Press "Enter" to skip to content

What Does the Start of a Migraine Feel Like? Signs & Symptoms

Warning signs of amigraine may include increased urination, constipation, food cravings, mood changes, tiredness, and sensitivity to light or sound

Warning signs that a migraine is coming on may include:

  • Increased urination
  • Constipation
  • Food cravings
  • Mood changes
  • Extreme tiredness
  • Frequent yawning
  • Sensitivity to light or sound
  • Blurred vision
  • Flashes of light or zigzag shapes
  • Numbness or tingling

What are the stages of a migraine?

Migraines may go through four stages, although this varies from person to person. 

1. Prodrome

Also known as a “preheadache” or premonitory phase, prodrome may last a few hours to days, with symptoms such as:

  • Difficulty concentrating
  • Stiff muscles
  • Fatigue
  • Difficulty speaking
  • Food cravings

2. Aura

Some people experience an aura before or during a migraine attack that lasts for 10-60 minutes and may include symptoms such as:

  • Numbness or tingling
  • Seeing bright flashing dots
  • Blind spots
  • Changes in speech pattern
  • Tinnitus (ringing in the ears)
  • Temporary loss of vision
  • Seeing wavy or jagged lines
  • Changes in smell or taste

3. Attack 

During a migraine attack, you may experience drilling, throbbing, or pulsating headache on one side of the head that lasts for 4-72 hours.

4. Postdrome

About 80% of people with migraines experience a postdrome phase or migraine “hangover” characterized by:

  • Inability to concentrate
  • Confusion
  • Fatigue
  • Depression
  • Elation

What are different types of migraine?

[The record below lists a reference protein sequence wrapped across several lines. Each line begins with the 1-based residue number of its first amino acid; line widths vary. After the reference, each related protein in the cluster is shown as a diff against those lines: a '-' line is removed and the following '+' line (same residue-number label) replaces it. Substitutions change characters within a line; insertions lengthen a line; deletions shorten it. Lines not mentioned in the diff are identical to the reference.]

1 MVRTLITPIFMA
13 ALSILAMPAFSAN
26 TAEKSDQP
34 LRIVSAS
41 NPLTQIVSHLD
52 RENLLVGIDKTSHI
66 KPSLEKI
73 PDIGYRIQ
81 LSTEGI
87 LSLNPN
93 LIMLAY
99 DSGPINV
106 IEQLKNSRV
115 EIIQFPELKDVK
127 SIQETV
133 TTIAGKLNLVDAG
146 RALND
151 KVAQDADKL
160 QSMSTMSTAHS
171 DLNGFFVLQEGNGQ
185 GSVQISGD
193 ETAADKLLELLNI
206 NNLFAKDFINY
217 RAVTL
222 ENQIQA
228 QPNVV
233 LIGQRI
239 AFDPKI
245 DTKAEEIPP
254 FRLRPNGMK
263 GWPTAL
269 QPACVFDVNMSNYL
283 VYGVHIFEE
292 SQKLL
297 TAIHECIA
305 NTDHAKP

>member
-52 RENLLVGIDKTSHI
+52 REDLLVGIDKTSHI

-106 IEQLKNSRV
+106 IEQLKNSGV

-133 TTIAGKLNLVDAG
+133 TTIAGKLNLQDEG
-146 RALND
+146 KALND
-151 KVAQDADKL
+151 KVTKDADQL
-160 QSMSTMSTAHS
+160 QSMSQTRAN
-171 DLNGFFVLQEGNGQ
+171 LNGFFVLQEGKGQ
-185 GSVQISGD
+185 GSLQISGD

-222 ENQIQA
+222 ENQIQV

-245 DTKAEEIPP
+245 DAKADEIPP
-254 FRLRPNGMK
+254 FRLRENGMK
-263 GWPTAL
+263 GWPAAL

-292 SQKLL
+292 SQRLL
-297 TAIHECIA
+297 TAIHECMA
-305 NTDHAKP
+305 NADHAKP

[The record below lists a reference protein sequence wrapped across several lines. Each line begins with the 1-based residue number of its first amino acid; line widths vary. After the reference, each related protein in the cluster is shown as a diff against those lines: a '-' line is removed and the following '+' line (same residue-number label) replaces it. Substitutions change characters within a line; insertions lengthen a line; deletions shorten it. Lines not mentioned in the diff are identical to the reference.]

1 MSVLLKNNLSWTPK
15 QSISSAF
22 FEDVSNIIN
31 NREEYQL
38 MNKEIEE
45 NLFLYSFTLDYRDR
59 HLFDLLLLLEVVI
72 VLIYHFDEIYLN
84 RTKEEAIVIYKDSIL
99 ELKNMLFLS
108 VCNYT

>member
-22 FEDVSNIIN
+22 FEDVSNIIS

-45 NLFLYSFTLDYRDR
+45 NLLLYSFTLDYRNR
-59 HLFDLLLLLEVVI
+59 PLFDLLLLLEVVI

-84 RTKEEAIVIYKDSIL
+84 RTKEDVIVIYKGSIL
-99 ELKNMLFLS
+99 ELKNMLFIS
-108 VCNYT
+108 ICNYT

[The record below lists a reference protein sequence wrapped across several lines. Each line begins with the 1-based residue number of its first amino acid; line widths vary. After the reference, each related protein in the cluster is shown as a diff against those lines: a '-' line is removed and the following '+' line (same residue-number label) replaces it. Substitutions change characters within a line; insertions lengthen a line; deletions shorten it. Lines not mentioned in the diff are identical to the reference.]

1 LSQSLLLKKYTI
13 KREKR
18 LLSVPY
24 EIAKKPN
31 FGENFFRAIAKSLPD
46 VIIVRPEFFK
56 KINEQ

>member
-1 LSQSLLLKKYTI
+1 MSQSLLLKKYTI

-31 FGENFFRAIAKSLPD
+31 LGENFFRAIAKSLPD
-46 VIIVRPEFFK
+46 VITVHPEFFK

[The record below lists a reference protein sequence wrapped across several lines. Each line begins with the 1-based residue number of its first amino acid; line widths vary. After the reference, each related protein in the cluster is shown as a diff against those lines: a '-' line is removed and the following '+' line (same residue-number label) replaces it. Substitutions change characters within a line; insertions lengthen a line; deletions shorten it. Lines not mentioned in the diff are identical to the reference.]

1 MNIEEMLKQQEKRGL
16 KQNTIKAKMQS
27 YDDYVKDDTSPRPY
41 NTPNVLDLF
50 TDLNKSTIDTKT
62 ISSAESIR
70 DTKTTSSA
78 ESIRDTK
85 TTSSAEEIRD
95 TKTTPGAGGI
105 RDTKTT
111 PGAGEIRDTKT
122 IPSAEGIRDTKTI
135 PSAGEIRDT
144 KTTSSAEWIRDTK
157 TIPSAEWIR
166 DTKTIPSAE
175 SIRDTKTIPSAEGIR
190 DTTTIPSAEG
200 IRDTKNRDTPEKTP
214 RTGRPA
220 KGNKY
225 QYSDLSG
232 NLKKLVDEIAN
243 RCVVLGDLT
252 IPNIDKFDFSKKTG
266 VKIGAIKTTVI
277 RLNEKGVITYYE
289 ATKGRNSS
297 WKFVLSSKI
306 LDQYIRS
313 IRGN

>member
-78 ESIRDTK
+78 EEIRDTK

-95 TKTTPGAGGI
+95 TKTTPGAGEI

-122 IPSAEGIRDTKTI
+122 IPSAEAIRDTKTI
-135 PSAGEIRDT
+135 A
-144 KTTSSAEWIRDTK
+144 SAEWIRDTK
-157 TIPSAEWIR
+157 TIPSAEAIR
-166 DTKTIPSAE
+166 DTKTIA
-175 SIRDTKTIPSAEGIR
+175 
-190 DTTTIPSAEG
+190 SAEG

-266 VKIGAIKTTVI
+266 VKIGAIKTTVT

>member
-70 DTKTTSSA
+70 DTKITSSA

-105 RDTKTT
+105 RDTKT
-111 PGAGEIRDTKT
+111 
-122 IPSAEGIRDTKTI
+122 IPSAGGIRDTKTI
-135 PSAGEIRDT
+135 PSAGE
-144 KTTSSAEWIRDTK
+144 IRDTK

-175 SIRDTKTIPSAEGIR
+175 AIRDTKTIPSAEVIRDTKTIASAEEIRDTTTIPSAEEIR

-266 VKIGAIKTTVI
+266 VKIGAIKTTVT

• Common migraine (migraine without aura): Most common type of migraine, in which there is no aura phase.
  • Migraine with aura (previously called complicated migraine): About 15%-20% of people experience aura with migraines.
  • Migraine with brainstem aura: Headache along with other symptoms such as vertigo, slurred speech, double vision, loss of balance, ringing in the ears, and vomiting.
  • Silent or acephalgic migraine: Aura symptoms are not typically followed by headaches.
  • Hemiplegic migraine: Headache is associated with temporary numbness, extreme weakness or hemiplegia (temporary paralysis on one side of the body), tingling, loss of sensation, and dizziness or vision changes.
  • Ocular or retinal migraine: Involves partial or complete loss of vision in one of the eyes, along with a dull ache behind the eyes along with a headache.
  • Chronic migraine: Occurs at least 15 days a month with varying severity.
  • Status migrainosus: Rare and severe type of migraine that lasts longer than 72 hours.


16 Surprising Headache Triggers and Tips for Pain Relief
See Slideshow

What can trigger a migraine?

Commonly reported migraine triggers include:

  • Stress (anxiety and excitement can increase muscle tension, dilate blood vessels, and release certain chemicals, leading to an attack.)
  • Missing or skipping a meal
  • Sensitivity to certain foods (aged cheese, alcoholic beverages, chocolate, food additives such as nitrates, and fermented or pickled foods)
  • Caffeine (excessive coffee consumption or withdrawal from caffeine)
  • Routine use of pain-relief medications
  • Flashing lights
  • Loud noises
  • Not drinking enough water
  • Not getting enough sleep
  • Overexertion
  • Being tired
  • Perfumes and strong odors
  • Excessive dieting 
  • Change in weather conditions or changes in altitude
  • Hormonal changes 
  • Certain medications

What are risk factors for migraines?

Risk factors that make someone more vulnerable to developing migraine headaches include:

  • Gender: Women ages 15-55 are 3 times more likely to develop migraines than men.
  • Genes: About 80% of people with migraines have a first-degree relative with the condition or a family history of migraine.
  • Stress: Stress can act as both a causative and triggering factor.
  • Smoking: People who smoke are more prone to migraines than those who do not smoke.

Medically Reviewed on 3/1/2022


Image Source: iStock Images

Nayana Ambardekar. Migraine Warning Signs. WebMD:

Migraine Headaches. Cleveland Clinic:

The Timeline of a Migraine Attack. American Migraine Foundation:

Be First to Comment

Leave a Reply

Your email address will not be published.